I was in the News

I was featured on the website, Liberation Treatment CCSVI, on August 30th, 2010.

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Woman takes on treatment

Debra McDonald lifts her hands and, with a triumphant smile, flexes her fingers.

To the 42-year-old woman, who has spent the last 13 years living with progressively more debilitating effects of multiple sclerosis (MS), this is indeed a major accomplishment.

Prior to a July 27 balloon angioplasty, McDonald suffered severe spasms in her legs and hands, numbness in her hands and feet and circulation so poor that her feet were almost black.

Her hands were clenched and she was plagued by incontinence and the inability to do things for herself.

“I was pretty much paralyzed, she says. “Your dignity is gone, you’re tied to the washroom and your quality of life is down the tube, (particularly) for an extrovert.”

An athletic woman who loves sports and the great outdoors, McDonald was diagnosed with MS in 1997 and spent the next five years packing as many of her favourite things into her life as possible. A silviculture supervisor, McDonald was used to trekking through the woods, but had to modify her job to more office work as MS stole various capabilities – a job she managed to continue until eight weeks ago.

“It’s a real struggle now. I have difficulty typing or holding a pen,” she says. “I was given the option to take time off to do what I needed to get things going again.”

Getting going included a long and tiring trip to Mexico for a treatment that is readily available in Canada to those with cardiac issues, but not to MS patients.

“Treatment for MS in Canada is zero,” says a frustrated McDonald. “I did have drugs but they didn’t do any good.”

Hope was not a prominent word in her vocabulary until November 2009, when a news item on TV described the work of an Italian doctor who suggested an abnormality in blood drainage from the brain and spinal cord may contribute to nervous system damage in MS.

MS societies in Canada and the U.S. agreed to commit $2.4 million to further research and five Canadian provinces and Seattle, Wa. have specialized radiologists who are testing chronic cerebrospinal venous insufficiency (CCSVI).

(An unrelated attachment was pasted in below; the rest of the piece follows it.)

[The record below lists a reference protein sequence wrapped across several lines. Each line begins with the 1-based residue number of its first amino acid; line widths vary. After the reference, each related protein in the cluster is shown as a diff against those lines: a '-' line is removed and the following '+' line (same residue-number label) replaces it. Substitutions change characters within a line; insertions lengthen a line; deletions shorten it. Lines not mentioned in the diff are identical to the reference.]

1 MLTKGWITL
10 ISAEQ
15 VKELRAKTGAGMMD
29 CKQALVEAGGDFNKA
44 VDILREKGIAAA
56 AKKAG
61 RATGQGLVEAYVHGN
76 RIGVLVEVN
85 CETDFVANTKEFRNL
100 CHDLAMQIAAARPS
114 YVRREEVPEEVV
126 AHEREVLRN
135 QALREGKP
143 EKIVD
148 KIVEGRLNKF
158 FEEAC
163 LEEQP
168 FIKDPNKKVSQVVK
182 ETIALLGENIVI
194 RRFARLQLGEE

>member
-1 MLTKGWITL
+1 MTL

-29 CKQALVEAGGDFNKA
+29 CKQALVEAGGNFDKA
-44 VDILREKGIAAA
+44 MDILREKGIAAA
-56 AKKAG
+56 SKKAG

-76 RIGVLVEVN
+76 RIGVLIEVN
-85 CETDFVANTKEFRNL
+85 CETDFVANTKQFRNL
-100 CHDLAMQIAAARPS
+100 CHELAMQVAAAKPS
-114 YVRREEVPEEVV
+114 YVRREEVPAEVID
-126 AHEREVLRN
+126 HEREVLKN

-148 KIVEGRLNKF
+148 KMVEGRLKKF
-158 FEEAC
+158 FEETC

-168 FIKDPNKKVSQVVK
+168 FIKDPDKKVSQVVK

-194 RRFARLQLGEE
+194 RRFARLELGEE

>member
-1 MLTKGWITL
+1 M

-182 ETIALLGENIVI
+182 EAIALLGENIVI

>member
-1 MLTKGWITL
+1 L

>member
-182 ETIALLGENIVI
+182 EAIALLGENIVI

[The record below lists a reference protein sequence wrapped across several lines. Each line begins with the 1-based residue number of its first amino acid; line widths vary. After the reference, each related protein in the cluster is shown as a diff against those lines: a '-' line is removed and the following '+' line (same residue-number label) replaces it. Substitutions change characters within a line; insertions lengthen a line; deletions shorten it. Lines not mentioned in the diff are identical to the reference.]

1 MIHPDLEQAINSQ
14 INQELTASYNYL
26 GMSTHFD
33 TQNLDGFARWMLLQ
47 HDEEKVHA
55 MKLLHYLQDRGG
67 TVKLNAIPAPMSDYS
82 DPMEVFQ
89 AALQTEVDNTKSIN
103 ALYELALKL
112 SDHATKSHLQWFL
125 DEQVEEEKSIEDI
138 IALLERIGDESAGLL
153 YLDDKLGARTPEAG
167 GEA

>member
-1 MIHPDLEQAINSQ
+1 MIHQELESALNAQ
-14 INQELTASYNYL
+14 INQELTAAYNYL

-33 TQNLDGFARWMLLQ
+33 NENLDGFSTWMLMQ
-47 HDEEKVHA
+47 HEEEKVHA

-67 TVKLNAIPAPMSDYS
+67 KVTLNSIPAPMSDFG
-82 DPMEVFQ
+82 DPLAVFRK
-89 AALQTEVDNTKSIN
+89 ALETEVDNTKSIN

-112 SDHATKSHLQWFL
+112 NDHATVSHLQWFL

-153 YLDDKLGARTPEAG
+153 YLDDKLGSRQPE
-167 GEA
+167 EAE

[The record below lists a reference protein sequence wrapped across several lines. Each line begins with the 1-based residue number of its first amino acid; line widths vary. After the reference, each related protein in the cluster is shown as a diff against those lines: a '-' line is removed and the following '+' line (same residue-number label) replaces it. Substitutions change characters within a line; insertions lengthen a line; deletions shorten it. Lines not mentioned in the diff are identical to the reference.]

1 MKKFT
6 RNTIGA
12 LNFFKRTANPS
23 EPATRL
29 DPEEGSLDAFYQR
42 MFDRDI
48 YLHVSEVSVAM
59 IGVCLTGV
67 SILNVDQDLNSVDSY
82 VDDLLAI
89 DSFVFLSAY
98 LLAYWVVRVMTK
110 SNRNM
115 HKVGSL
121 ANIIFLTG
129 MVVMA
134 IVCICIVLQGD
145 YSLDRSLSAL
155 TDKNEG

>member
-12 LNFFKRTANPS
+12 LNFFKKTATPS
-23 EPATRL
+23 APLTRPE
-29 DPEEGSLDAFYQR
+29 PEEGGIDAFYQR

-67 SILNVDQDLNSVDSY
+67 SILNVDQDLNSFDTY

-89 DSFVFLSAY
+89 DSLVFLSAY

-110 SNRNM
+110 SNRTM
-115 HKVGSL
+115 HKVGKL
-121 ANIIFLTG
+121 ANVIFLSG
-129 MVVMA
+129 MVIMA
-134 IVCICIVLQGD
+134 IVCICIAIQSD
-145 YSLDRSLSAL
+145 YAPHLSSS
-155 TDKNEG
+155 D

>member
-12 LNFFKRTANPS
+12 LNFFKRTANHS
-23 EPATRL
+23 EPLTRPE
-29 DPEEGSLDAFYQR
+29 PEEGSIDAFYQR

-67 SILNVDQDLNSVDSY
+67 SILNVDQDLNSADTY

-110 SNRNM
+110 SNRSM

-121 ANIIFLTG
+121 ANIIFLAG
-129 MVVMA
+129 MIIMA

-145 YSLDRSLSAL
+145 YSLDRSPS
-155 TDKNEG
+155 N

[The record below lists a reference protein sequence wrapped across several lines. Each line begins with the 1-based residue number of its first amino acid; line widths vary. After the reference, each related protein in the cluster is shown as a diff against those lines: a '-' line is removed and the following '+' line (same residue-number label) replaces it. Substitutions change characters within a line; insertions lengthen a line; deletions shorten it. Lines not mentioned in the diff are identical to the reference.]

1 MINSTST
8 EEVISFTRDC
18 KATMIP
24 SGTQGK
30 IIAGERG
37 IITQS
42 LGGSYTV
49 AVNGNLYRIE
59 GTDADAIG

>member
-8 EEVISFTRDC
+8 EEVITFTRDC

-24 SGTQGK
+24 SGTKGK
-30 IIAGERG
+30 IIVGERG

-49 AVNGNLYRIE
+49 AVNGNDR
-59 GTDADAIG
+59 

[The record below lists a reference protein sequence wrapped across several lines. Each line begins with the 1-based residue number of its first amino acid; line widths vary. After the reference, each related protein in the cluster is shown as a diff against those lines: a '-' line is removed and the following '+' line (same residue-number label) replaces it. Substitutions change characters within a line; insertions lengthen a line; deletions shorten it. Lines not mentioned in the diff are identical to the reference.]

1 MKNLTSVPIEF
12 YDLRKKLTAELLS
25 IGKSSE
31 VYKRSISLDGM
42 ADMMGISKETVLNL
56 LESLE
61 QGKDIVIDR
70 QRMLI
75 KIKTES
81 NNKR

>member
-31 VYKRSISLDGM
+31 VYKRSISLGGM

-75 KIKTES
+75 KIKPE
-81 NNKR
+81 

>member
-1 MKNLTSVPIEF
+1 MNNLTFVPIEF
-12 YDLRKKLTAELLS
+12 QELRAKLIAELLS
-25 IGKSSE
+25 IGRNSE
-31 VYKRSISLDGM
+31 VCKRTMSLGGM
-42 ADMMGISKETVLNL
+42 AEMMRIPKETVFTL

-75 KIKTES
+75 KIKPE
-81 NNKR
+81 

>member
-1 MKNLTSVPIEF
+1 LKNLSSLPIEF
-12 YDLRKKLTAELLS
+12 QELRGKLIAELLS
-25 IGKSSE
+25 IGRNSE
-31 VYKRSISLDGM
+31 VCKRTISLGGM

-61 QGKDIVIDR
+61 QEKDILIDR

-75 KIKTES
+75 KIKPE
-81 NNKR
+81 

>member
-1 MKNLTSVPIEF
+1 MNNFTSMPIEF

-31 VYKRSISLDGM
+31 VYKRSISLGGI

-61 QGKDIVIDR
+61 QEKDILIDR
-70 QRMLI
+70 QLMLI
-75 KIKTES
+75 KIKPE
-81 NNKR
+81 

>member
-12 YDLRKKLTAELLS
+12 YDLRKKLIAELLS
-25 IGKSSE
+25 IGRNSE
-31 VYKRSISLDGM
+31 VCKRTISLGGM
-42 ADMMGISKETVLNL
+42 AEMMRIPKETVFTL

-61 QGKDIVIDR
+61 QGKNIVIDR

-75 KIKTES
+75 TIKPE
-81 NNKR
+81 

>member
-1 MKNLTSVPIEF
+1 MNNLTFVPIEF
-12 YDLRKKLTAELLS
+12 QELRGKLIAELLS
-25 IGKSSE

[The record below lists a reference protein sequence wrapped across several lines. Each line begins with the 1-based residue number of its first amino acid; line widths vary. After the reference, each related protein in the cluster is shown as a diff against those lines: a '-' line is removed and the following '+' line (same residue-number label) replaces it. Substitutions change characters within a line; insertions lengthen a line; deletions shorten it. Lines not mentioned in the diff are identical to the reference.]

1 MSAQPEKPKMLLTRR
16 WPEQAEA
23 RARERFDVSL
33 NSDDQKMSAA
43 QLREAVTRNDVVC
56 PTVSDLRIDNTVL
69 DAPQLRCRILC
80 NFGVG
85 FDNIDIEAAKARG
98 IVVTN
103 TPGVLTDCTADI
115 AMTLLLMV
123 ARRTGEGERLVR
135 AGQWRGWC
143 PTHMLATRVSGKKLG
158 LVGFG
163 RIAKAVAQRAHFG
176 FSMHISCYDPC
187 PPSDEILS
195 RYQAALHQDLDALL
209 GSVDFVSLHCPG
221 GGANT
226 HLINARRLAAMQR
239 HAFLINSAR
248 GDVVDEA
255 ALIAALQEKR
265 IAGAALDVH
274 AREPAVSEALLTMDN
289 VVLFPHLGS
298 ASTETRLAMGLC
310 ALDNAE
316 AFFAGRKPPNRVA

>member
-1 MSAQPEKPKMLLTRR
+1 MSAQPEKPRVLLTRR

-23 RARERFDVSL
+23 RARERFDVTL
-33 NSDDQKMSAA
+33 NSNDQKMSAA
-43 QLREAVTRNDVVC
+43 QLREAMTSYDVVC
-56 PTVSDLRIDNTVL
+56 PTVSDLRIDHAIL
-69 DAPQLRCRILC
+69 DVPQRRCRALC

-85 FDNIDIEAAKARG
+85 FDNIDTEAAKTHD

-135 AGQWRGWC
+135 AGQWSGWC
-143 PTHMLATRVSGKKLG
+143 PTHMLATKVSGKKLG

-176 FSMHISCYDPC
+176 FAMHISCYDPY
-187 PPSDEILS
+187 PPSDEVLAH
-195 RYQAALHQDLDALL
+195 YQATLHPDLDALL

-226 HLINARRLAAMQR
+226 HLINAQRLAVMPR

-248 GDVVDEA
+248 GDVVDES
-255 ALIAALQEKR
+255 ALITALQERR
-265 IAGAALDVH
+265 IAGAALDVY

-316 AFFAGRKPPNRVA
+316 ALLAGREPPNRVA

Because the procedure is not covered by B.C.’s Medical Services Plan, McDonald and her husband, Grant, spent $15,000 to get testing and treatment in Merida, Mexico.

Testing revealed that the blood flow in a vein just below McDonald’s collarbone was down to 0.1 mm of flow in comparison to the vein on the other side of her neck, which was a healthier 1.1 mm.

The day after the testing, McDonald underwent the procedure and recalls the joy of waking up the next morning to warm feet and the ability to wiggle her toes and unclench her hands.

And other improvements have come too. McDonald is now able to have physiotherapy, finds objects easier to hold and is gaining strength.

“Before, I couldn’t lift my legs or contract muscles and my legs were so spastic I could barely stand even with my husband’s help,” she says, noting she can now lift herself up out of her wheelchair and walk six or seven steps with a walker. “And I can whistle again.”

Before she and Grant headed to Mexico, McDonald gave Dr. Warren Bell a list of all her symptoms. On her return, the two discussed the improvements, including her ability to pronounce the letter L again.

McDonald will need to have an MRI in six months and is wondering whether she will go on an extended B.C. wait-list or go elsewhere, opening her own purse again to do so.

Bell meanwhile favours providing the procedure in B.C.

“Because the risk-benefit ratio is so favourable, it is a procedure that I would recommend,” she says. “So little is done for MS… especially in a patient where the disease is severe and the options are few, it’s something I think should be given really serious consideration.”

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